by Adele Levine
“Run, Don’t Walk” is a memoir of Adele Levine’s time as a physical therapist at the Walter Reed Army Medical Center, a government-run hospital for disabled soldiers in the war. She chronicles a short period of her time while working with a few select… characters. The memoir is not overall an enlightening novel but it is certainly a unique memoir in that it briefly illuminates one of the best medical centers in the US.
I found this memoir to be strange. At times, I was not sure of the author’s purpose as she rambled about her insecurities and lack of decisiveness. This made for a frustrating and drawn-out start to the novel and it tended to permeate the story randomly for several pages. However, Adele’s story did improve towards the latter half because she focused less on herself and the particulars of hospital command and more on the actual soldiers. She began to give an account of the brave individuals in her work life and the events of their lives as they happened. The reader begins to see the heart of the hospital and why the PT’s love, and hate, their jobs.
As with most memoirs, the characters are not all “real” in that their whole identity is not revealed. Uncharacteristically, I was disappointed because the most poignant and likeable characters were composites. I attribute this to Adele’s ability to exude the personality of her patient so it was hard not to love them.
Overall, it was a decent read. The story did not have a particular climax or point which may throw off a lot of readers that enjoy structure to their novels. Adele’s writing style needs a little trimming so she can focus on the important aspects and succinctly describe them. I would recommend this novel if you were looking for a quick read about physical therapy as it relates to the military/ government or if you want a new perspective on the care of our veterans.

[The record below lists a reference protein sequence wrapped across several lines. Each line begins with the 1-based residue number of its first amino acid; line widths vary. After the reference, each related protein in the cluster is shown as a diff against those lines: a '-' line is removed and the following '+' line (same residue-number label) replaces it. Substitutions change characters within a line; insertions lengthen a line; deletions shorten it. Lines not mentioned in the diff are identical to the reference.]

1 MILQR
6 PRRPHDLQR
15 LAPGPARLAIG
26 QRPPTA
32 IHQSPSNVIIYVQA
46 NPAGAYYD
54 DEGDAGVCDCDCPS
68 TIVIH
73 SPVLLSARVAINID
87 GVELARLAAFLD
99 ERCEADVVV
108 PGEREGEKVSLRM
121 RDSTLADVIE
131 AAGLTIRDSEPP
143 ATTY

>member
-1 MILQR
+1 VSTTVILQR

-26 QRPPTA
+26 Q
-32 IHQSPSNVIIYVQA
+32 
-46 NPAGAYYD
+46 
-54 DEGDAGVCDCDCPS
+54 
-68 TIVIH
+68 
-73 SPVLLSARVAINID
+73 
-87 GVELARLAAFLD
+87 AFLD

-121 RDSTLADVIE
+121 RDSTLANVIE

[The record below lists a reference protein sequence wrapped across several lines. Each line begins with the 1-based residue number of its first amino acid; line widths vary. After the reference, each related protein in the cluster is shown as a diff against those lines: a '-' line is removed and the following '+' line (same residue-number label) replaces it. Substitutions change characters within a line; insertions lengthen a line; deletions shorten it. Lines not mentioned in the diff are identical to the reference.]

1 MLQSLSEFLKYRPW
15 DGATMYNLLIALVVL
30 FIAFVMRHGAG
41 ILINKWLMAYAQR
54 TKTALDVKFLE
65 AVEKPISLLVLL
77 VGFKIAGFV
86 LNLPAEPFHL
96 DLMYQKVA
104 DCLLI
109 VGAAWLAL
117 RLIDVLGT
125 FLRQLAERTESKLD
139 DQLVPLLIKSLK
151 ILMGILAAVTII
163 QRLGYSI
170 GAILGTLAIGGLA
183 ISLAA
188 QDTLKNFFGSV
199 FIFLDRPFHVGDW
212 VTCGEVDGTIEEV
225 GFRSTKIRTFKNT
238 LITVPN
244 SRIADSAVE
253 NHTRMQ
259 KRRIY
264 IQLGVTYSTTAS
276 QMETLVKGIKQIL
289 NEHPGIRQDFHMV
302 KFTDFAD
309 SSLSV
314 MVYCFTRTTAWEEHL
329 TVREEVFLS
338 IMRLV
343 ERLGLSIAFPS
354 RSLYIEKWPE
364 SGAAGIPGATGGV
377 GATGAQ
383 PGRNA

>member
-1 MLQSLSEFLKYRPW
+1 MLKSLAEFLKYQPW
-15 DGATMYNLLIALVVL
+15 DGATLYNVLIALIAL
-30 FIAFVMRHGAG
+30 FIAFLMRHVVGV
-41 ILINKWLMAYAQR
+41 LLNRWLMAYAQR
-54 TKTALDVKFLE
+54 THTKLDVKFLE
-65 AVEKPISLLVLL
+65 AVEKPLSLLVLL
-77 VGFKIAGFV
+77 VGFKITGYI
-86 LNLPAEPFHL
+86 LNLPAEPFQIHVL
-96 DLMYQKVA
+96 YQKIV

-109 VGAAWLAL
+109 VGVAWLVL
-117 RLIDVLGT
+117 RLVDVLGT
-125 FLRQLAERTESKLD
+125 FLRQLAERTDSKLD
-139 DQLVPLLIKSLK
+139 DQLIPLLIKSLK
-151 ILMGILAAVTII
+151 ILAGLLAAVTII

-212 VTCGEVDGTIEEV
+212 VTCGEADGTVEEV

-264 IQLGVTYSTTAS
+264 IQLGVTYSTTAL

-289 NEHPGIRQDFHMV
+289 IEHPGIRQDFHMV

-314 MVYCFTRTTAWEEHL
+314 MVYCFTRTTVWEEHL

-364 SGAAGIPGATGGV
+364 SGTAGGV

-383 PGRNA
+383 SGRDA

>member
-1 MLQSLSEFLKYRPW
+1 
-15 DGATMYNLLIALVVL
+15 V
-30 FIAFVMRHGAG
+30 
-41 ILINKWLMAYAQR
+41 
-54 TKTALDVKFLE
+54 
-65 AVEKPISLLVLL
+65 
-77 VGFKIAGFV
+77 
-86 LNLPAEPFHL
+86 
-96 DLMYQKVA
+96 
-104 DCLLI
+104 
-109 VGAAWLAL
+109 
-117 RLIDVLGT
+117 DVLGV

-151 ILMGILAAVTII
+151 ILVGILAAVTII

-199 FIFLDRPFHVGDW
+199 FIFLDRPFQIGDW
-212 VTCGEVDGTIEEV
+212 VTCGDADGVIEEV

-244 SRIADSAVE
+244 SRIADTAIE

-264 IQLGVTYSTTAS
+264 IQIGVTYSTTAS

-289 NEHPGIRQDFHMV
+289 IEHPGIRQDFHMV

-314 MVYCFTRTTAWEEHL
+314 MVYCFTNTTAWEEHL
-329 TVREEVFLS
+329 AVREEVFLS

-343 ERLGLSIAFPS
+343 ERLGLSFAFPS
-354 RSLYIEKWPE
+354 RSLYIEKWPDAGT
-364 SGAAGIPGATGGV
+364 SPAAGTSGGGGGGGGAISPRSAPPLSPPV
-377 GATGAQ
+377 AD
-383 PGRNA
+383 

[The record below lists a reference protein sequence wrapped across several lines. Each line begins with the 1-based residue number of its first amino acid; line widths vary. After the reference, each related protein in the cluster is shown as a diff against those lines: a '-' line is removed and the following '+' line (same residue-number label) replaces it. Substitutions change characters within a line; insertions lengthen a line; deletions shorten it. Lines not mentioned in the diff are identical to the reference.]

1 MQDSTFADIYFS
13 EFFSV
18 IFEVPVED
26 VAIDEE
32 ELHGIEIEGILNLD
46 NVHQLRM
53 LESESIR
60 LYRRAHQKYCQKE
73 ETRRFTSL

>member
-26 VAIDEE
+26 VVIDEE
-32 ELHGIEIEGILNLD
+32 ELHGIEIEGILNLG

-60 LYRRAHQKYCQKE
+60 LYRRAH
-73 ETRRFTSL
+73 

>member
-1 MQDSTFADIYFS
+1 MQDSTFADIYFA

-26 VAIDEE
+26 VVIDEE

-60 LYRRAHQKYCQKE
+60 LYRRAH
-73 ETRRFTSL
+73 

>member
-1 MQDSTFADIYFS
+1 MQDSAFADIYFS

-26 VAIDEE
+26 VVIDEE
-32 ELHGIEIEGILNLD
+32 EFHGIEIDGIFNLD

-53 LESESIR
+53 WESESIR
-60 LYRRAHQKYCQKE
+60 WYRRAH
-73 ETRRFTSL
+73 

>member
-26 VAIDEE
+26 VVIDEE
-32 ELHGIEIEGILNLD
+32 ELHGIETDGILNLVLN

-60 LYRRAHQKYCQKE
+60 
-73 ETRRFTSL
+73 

Rating: 3 1/2 Hoots
Title: Run, Don’t Walk: The Curious and Chaotic Life of a Physical Therapist Inside Walter Reed Army Medical Center
Author: Adele Levine
Number of Pages: 288
Original Release Date: 10 April 2014
M*A*S*H meets Scrubs in a sharply observant, darkly funny, and totally unique debut memoir from physical therapist Adele Levine.
In her six years at Walter Reed Army Medical Center, Adele Levine rehabilitated soldiers admitted in worse and worse shape. As body armor and advanced trauma care helped save the lives—if not the limbs—of American soldiers fighting in Afghanistan and Iraq, Walter Reed quickly became the world leader in amputee rehabilitation. But no matter the injury, physical therapy began the moment the soldiers emerged from surgery.
Days at Walter Reed were intense, chaotic, consuming, and heartbreaking, but they were also filled with camaraderie and humor. Working in a glassed-in fishbowl gymnasium, Levine, her colleagues, and their combat-injured patients were on display at every moment to tour groups, politicians, and celebrities. Some would shudder openly at the sight—but inside the glass and out of earshot, the PTs and the patients cracked jokes, played pranks, and compared stumps.
With dazzling storytelling, Run, Don’t Walk introduces a motley array of oddball characters including: Jim, a retired lieutenant-colonel who stays up late at night baking cake after cake, and the militant dietitian who is always after him; a surgeon who only speaks in farm analogies; a therapy dog gone rogue; —and Levine’s toughest patient, the wild, defiant Cosmo, who comes in with one leg amputated and his other leg shattered.
Entertaining, engrossing, and ultimately inspiring, Run, Don’t Walk is a fascinating look into a hidden world.
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*I received this book for free in exchange for an honest review*